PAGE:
United Airlines to Require Vaccinations for All US Employees

By Tom Ozimek
Tom Ozimek
Tom Ozimek
Reporter
Tom Ozimek has a broad background in journalism, deposit insurance, marketing and communications, and adult education. The best writing advice he's ever heard is from Roy Peter Clark: 'Hit your target' and 'leave the best for last.'
August 6, 2021 Updated: August 6, 2021

United Airlines will require its U.S.-based employees to be vaccinated against COVID-19 by this fall, according to a note from the company’s top executives.

Company leaders called it a matter of safety and cited “incredibly compelling” evidence of the effectiveness of the vaccines against the CCP (Chinese Communist Party) virus, also known as SARS-CoV-2 or the novel coronavirus, the pathogen that causes the disease COVID-19.

“We know some of you will disagree with this decision to require the vaccine for all United employees,” United CEO Scott Kirby and President Brett Hart said in a Friday note to employees, obtained by The Epoch Times. “But, we have no greater responsibility to you and your colleagues than to ensure your safety when you’re at work, and the facts are crystal clear: everyone is safer when everyone is vaccinated.”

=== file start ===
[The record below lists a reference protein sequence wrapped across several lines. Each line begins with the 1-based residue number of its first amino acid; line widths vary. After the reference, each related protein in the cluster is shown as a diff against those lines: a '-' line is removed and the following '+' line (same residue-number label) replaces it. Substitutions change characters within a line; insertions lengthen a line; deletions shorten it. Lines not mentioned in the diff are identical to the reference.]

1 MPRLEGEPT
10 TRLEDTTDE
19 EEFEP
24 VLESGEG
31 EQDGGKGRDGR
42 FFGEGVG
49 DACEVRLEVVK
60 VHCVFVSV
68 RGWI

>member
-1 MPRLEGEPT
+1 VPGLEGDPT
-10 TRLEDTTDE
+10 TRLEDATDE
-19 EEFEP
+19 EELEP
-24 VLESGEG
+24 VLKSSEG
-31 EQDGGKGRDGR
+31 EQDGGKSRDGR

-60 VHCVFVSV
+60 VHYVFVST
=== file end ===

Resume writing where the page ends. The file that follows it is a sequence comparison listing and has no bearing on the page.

As an incentive, vaccinated employees of the air carrier who upload their vaccination records to a United database by Sept. 20 will be offered an extra day’s pay, according to the note.

United executives said in the note employees will need to be fully vaccinated by Oct. 25 or five weeks after the Food and Drug Administration (FDA) grants full approval to any one of the vaccines that are currently authorized for emergency use, whichever date comes first.

While United will allow exemptions on religious or health grounds, employees who don’t provide proof of vaccination by the designated deadline will be terminated.

According to United officials cited by CNBC, many of the company’s employees are already vaccinated, including roughly 90 percent of pilots and 80 percent of flight attendants.

With the move, United joins a bevy of companies that have mandated vaccines for employees, including Facebook, Google, Twitter, and Walmart.

It comes as the United States struggles with a surge in infections driven by the Delta variant of the CCP virus, which the Centers for Disease Control and Prevention (CDC) considers more transmissible and potentially more resistant to vaccines.

The 7-day average of new reported COVID-19 cases has jumped to more than 90,000 a day from around 12,000 a month ago, although hospitalizations and deaths have risen more slowly.

Vaccine mandates have become a hot-button issue, with advocates welcoming them as a measure to help stem the spread of the CCP virus and protect vulnerable populations, while opponents object on a range of grounds, including that the vaccines are currently under emergency use authorization and that mandates infringe on personal liberties.

The Associated Press contributed to this report.

Tom Ozimek
Tom Ozimek
Reporter
Tom Ozimek has a broad background in journalism, deposit insurance, marketing and communications, and adult education. The best writing advice he's ever heard is from Roy Peter Clark: 'Hit your target' and 'leave the best for last.'